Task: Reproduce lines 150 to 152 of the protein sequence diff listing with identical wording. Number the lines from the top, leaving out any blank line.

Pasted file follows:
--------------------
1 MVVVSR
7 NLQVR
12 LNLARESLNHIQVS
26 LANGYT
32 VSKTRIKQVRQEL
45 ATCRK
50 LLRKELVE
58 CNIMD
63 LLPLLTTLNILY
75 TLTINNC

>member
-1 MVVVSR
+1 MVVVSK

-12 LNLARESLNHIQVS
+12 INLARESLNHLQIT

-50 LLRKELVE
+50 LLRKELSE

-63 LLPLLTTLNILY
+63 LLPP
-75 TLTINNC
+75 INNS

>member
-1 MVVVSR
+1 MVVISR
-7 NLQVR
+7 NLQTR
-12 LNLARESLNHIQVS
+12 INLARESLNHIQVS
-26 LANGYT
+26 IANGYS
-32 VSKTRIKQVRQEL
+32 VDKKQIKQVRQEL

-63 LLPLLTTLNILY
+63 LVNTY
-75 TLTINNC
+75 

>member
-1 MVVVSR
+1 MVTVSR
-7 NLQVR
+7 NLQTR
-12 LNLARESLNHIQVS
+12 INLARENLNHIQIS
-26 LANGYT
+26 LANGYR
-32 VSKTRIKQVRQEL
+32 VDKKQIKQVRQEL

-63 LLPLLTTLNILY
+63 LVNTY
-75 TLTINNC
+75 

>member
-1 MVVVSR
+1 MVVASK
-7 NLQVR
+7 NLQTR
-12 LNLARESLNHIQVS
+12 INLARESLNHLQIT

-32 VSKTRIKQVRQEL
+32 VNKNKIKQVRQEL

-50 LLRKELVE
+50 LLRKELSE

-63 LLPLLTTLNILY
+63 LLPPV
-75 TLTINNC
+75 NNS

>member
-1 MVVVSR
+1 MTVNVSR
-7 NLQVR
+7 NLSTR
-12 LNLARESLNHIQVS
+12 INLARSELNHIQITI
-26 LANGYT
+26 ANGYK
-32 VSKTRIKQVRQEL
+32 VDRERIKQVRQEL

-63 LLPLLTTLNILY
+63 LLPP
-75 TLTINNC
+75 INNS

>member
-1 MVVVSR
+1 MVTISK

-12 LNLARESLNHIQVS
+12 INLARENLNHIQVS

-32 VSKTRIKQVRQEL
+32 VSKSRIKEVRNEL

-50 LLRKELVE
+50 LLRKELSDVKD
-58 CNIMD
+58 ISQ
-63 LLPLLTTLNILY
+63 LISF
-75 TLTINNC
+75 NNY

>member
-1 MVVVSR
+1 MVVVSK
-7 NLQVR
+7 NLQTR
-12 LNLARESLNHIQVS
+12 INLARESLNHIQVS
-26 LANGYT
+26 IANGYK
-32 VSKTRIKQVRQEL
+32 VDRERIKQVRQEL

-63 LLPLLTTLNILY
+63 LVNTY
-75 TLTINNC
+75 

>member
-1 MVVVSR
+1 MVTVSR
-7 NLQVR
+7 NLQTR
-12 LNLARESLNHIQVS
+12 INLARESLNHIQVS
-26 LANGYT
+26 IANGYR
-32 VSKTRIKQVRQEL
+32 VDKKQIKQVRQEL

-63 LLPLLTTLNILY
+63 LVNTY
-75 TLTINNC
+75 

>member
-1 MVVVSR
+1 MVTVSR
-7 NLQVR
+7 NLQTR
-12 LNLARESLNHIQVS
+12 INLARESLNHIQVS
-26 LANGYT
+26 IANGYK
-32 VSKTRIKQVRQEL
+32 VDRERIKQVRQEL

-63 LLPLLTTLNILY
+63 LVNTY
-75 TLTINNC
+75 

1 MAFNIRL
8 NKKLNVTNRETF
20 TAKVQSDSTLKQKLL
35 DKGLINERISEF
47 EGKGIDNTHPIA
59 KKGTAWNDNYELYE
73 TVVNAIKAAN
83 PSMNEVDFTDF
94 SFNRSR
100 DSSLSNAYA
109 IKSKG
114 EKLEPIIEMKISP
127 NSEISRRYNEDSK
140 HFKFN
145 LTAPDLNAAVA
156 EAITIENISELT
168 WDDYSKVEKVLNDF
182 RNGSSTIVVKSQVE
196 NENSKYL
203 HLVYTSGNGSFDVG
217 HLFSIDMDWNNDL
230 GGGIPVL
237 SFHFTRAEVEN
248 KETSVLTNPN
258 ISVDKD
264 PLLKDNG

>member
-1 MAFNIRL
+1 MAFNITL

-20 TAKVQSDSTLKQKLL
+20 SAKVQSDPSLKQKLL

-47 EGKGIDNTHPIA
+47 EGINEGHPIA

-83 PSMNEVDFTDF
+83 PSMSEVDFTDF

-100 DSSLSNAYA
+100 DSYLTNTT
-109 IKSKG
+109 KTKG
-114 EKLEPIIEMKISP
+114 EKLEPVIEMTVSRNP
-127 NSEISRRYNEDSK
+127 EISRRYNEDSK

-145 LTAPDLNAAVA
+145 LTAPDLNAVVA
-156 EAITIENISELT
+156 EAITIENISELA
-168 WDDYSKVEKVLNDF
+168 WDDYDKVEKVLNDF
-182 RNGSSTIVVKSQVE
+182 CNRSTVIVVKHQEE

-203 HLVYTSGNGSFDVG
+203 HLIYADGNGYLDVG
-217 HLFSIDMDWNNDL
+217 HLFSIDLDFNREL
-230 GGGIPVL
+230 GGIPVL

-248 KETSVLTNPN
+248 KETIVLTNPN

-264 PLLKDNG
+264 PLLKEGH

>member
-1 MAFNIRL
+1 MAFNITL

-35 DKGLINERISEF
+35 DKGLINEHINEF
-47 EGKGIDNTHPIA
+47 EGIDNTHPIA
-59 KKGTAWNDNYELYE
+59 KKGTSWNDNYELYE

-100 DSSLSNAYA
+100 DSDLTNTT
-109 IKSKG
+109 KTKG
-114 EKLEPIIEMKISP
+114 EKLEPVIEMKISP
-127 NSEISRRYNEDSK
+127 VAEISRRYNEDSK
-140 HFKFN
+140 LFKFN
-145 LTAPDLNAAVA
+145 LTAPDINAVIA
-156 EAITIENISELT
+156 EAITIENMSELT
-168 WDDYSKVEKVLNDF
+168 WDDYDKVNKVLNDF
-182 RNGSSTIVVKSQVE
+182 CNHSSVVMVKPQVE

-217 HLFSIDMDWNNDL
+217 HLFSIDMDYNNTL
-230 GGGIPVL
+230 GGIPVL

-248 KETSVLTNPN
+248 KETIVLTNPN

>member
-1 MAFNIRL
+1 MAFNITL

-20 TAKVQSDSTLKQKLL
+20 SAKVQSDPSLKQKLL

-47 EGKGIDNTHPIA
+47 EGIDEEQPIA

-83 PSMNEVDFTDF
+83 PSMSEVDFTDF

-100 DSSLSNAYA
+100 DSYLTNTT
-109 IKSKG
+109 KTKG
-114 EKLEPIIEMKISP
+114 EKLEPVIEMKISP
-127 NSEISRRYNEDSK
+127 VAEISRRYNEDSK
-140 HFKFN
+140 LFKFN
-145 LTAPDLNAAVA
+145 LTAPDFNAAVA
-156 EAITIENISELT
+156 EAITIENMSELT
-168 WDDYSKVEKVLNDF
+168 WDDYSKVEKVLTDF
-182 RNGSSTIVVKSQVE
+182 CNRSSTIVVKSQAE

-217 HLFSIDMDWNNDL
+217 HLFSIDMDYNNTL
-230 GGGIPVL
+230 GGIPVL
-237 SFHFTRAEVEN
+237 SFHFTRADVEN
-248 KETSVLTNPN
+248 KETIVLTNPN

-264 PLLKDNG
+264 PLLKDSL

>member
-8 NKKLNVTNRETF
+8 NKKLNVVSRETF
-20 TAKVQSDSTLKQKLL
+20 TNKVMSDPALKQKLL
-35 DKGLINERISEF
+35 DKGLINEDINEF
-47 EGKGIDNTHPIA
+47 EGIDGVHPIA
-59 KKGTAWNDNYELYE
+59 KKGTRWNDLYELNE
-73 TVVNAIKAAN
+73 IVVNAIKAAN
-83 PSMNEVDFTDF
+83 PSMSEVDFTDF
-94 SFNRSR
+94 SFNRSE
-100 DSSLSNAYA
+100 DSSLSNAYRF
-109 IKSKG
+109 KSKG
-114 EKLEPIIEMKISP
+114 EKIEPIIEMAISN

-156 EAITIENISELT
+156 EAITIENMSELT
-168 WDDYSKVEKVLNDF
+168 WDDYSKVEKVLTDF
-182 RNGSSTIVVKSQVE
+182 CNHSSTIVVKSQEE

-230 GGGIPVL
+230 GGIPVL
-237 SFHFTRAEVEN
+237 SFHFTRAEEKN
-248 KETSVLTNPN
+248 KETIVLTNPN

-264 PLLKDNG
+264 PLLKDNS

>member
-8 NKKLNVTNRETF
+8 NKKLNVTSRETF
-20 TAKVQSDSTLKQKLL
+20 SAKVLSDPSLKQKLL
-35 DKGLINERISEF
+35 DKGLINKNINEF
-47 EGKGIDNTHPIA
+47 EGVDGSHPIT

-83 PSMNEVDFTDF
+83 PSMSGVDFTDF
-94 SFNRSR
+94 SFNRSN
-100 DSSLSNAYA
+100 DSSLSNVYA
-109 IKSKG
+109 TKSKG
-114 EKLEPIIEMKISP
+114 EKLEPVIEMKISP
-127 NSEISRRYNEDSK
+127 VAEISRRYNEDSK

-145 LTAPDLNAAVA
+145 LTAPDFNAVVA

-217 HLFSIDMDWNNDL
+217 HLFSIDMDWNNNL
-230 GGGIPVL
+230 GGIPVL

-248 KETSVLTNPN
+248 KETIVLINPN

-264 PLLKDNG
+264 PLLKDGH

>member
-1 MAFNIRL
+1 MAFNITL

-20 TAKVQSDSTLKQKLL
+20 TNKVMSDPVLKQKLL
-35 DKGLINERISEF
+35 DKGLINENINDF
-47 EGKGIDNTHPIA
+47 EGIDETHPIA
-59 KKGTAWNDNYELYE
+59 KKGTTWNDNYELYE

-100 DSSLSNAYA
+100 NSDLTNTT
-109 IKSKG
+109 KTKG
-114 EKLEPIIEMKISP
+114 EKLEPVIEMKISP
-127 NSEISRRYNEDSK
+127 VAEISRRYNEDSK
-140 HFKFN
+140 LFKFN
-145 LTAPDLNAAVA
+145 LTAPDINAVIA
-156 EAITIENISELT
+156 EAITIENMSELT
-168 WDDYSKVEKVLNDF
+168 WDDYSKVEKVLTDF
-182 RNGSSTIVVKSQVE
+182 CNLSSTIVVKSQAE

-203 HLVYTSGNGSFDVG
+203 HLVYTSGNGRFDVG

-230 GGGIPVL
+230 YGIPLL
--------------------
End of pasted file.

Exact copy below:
94 SFNRSR
100 DSSLSNAYA
109 IKSKG